The History Woman's Blog

A small workshop shows why I like the EU and Brexit is a bad idea

Posted in Academia, Comment, Conferences, Early Modern, higher education, History, Uncategorized by thehistorywoman on October 18, 2019
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Our Translating Cultures group in the HAB’s Bibelsaal.

I have just returned from our annual workshop on Translating Cultures at the Herzog August Bibliothek in Wolfenbüttel (HAB, Germany) which is always a great opportunity to catch up with friends and colleagues while discussing the significance of translation for the dissemination of ideas in early modern Europe. The spread of papers was amazing – from translations of the Old Testament Book of Job via the reception of William Robertson in Italy to Montesquieu in Hungarian and new conventions of botany books that created a whole new language for the description of plants. (You can catch up with the live tweets under #tcHAB2019.)

The mix of languages present at the conference was reflected in our conversations as well. While most papers were presented in English, one was presented in French, and French was also often used in discussions around the table or during break times outside of the conference room, where Italian and German could also be heard. Among the participants were an Israeli, a Hungarian, a Russian and a French national who live and work in Germany, while the event was co-organised by a Danish national living in Scotland and a German who had spent almost one third of her life in the UK and Ireland. (more…)

An Academic Summer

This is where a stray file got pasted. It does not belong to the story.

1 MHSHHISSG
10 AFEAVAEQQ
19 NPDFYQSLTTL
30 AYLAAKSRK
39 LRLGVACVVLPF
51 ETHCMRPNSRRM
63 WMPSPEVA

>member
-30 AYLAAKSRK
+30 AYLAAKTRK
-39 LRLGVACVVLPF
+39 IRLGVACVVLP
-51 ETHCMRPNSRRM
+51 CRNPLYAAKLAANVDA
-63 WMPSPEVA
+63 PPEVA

Posted in Academia by thehistorywoman on June 18, 2013

summerMy student neighbours have departed for the summer – stereo, guitar and all. There won’t be any more parties out on the roof of the add-on kitchen, no more banging of doors at 5am, no more cigarette stubs in my back yard. The whole street is getting eerily quiet, the queues in my local Tesco’s shorter, the university gym deserted. The classrooms at the university are taken over by summer courses, and disoriented looking Chinese students have replaced the cocky Geordies.

But what are we academics doing, now that the exam board is over, and the notes on last year’s teaching filed away?

When I tell people what I do for a living I usually get some puzzled faces, some commiserations for having to deal with obstinate youngsters, and finally a slightly jealous or snide remark about the wonderfully long holidays I have over the summer. The teachers among you will know this one. Several months without teaching, an entire summer to myself. What could I possibly be doing with all that time? Little do they know what really happens over an academic summer, teaching prep for next term aside. (more…)